Sirolimus, a recently introduced potent immunosuppressant, is frequently administered to transplant patients (1). Although not free of side effects, sirolimus is safe and usually well tolerated (2). Administration of sirolimus along with fibrates or statins may lead to myopathy; however, a direct toxic effect of sirolimus on skeletal muscle has not been previously reported.
We describe the case of a patient who, in 1994 at the age of 45 years, developed progressive renal failure, after recurrent tonsillitis. Hemodialysis was started in July 1995, and 9 months later he received a cadaveric renal transplant. Immunosuppression comprised cyclosporine and corticosteroids. Under this regimen he was doing well without major side effects. In January 2002, cyclosporine therapy was stopped and sirolimus therapy (4–5 mg/day) introduced because it was regarded to have fewer side effects than cyclosporine. Within 4 weeks, blood pressure values increased from below 145/85 up to 180/95 mm Hg. The patient developed alopecia areata on both lower legs, sleep disturbance, exanthema, stomatitis, pruritus, dry skin, exercise intolerance, easy fatigability, nocturnal calf cramps, and muscle aching after exercise. Additionally, recurrently elevated serum creatine kinase (maximal value: 125 U/L; normal: <80 U/L) and elevated serum lactate dehydrogenase (maximal value: 276 U/L; normal: <240U/L) were noted. There was also a slight increase in serum triglycerides and cholesterol, although the patient had changed to a fat-restricting diet. The family history was negative for neuromuscular disorders. In addition to sirolimus he was regularly taking labetalol, nitrendipine, and corticosteroids.
Clinical neurologic examination revealed short-sightedness and postural tremor exclusively. Blood pressure was 200/130 mm Hg. Needle electromyography of the left brachial biceps muscle showed predominantly short and small motor-unit action potentials (Fig. 1). Interference pattern at maximal voluntary contraction was dense, with an amplitude of 3.5 mV. No abnormal spontaneous activity was observed. Based upon these findings, skeletal muscle affection caused by sirolimus was suspected; sirolimus was replaced by cyclosporine in March 2003. Within 1 week after the replacement, all symptoms and signs disappeared, except for alopecia areata, and the patient started sport activities again.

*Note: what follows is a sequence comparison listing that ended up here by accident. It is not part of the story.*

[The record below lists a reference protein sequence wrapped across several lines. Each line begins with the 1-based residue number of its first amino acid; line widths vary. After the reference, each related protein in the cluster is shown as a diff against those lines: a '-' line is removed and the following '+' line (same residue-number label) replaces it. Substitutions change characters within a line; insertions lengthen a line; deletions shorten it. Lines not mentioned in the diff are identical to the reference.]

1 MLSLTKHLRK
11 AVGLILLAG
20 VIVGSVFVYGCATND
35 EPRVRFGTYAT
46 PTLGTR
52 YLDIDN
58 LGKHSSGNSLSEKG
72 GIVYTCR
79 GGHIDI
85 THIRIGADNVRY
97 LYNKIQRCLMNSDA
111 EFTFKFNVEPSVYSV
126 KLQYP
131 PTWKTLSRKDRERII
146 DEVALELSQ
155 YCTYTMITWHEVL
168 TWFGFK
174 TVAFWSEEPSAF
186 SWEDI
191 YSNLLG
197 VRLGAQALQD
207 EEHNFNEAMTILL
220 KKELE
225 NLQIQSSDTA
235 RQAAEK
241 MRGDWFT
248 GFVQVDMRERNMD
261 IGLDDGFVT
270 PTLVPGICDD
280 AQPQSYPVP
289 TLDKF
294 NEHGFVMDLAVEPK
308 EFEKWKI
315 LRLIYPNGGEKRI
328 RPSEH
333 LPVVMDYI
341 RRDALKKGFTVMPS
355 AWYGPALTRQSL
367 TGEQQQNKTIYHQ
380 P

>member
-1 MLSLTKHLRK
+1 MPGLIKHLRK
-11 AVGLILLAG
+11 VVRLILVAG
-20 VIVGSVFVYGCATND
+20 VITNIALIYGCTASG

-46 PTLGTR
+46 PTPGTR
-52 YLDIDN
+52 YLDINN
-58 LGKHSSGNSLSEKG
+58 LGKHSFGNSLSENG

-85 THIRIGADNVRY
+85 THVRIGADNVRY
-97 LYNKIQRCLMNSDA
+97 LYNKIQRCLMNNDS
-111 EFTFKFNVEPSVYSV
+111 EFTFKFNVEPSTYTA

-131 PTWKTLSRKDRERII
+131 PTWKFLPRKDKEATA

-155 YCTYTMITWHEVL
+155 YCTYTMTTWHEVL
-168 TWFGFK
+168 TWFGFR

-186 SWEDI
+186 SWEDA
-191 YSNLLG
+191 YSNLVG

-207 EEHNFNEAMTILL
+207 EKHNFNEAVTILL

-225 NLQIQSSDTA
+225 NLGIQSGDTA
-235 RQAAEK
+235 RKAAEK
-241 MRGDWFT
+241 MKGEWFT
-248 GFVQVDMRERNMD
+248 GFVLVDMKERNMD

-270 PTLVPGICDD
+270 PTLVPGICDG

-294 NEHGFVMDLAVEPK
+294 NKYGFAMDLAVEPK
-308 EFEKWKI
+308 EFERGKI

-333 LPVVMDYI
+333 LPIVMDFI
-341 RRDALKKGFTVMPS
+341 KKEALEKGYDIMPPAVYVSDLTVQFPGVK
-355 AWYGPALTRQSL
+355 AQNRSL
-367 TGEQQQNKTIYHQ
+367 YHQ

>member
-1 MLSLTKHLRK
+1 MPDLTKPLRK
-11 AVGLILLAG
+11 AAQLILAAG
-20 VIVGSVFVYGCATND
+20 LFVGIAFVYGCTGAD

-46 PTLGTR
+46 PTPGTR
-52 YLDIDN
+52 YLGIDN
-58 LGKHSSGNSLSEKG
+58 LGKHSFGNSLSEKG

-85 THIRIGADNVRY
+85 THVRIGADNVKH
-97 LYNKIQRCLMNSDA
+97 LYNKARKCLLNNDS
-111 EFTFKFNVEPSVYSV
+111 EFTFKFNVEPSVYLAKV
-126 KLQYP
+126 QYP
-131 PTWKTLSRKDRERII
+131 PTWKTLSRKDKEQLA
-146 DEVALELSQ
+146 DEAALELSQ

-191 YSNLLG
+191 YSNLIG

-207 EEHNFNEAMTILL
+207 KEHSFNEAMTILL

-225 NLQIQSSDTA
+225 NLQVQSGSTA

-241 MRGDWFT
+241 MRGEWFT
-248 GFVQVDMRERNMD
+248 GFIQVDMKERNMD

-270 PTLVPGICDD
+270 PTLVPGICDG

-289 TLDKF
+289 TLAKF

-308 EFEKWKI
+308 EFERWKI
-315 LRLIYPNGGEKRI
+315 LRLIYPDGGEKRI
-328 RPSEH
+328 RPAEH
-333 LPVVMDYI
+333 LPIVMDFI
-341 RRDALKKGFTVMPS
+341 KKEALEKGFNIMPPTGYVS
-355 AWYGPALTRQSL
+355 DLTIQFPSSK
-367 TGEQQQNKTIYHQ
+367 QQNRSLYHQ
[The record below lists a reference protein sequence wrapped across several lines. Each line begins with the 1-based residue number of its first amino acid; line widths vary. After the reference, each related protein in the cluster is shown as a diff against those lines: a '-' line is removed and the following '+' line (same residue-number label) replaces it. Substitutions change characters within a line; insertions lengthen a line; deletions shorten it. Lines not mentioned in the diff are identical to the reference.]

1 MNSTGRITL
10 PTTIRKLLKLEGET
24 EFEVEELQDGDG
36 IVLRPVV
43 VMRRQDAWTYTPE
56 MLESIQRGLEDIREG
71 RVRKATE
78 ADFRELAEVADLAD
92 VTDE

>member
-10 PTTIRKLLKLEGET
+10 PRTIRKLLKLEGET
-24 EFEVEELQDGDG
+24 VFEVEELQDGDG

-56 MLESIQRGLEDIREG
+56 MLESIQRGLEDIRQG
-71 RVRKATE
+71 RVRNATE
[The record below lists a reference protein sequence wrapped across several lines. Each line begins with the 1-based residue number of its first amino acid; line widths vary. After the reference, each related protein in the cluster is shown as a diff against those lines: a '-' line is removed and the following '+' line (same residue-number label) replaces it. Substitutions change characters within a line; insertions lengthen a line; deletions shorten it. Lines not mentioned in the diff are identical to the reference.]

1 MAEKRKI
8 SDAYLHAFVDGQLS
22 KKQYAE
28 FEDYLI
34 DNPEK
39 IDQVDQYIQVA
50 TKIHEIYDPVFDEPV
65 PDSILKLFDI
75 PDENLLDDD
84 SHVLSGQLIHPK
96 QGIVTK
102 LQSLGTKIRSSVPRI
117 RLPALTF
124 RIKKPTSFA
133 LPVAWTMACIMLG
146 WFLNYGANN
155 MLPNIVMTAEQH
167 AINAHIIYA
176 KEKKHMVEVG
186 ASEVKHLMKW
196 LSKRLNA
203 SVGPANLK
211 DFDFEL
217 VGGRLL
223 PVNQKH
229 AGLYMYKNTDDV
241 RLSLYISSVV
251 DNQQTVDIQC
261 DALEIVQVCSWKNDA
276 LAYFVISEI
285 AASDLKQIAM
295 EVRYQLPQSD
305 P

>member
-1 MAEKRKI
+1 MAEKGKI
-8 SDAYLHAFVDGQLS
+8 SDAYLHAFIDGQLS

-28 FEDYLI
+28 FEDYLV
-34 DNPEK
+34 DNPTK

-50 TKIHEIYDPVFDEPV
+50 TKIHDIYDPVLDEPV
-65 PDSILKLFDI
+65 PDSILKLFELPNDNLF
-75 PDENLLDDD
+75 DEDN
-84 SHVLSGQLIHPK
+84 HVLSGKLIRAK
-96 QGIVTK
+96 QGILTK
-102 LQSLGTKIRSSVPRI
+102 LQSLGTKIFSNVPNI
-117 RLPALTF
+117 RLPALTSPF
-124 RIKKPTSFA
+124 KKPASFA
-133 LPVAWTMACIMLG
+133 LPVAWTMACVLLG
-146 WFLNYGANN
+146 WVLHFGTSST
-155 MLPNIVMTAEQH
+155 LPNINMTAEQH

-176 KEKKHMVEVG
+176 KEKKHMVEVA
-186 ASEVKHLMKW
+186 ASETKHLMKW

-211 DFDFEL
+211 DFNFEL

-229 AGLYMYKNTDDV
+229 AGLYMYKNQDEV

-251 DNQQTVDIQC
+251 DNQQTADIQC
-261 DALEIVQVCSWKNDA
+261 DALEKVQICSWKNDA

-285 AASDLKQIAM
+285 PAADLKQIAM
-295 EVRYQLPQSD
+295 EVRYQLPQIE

To explain the muscular side effects of sirolimus in our patient, the following effects must be considered: sirolimus inhibits the insulin-induced differentiation of C2C12 myoblasts; sirolimus suppresses myosin heavy-chain expression and myotube formation; and sirolimus represses muscle creatine kinase and myogenin gene transcription (3). In addition, overexpression of myogenin rescues the inhibitory effect of sirolimus on muscle creatine kinase gene transcription (3); sirolimus precludes myogenesis by inhibiting insulin-signaling pathways (4); sirolimus interacts with the ryanodine-receptor and modulates its function; myoblasts fail to restore differentiation in the presence of sirolimus (5); and sirolimus activates protein kinase C and mitogen-activated protein, leading to induction of creatine kinase. An argument for sirolimus, and not corticosteroids, to have caused the described muscle abnormalities is that muscle symptoms occurred shortly after initiation of sirolimus and disappeared shortly after its discontinuation. That corticosteroids and nitrendipine had an enhancing effect in the development of the described skeletal muscle impairment remains speculative.
This case suggests that long-term administration of sirolimus may induce skeletal muscle impairment, manifesting as exercise intolerance, easy fatigability, postexercise muscle aching, muscle cramps, and elevation of serum creatine kinase and lactate dehydrogenase activities. Discontinuation of sirolimus results in prompt disappearance of these rare muscular side effects.
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2. Oberbauer R, Hutchison B, Eris J, et al. Health-related quality-of-life outcomes of sirolimus-treated kidney transplant patients after elimination of cyclosporine: results of a 2-year randomized clinical trial. Transplantation 2003; 75: 1277.
3. Sumitani S, Goya K, Testa JR, et al. Akt1 and Akt2 differently regulate muscle creatine kinase and myogenin gene transcription in insulin-induced differentiation of C2C12 myoblasts. Endocrinology 2002; 143: 820.
4. Coolican SA, Samuel DS, Ewton DZ, et al. The mitogenic and myogenic actions of insulin-like growth factors utilize distinct signalling pathways. J Biol Chem 1997; 272: 6653.
5. Conejo R, de Alvaro C, Benito M, et al. Insulin restores differentiation of Ras-transformed C2C12 myoblasts by inducing NF-kappaB through an AKT/P70S6K/p38-MAPK pathway. Oncogene 2002; 21: 3739.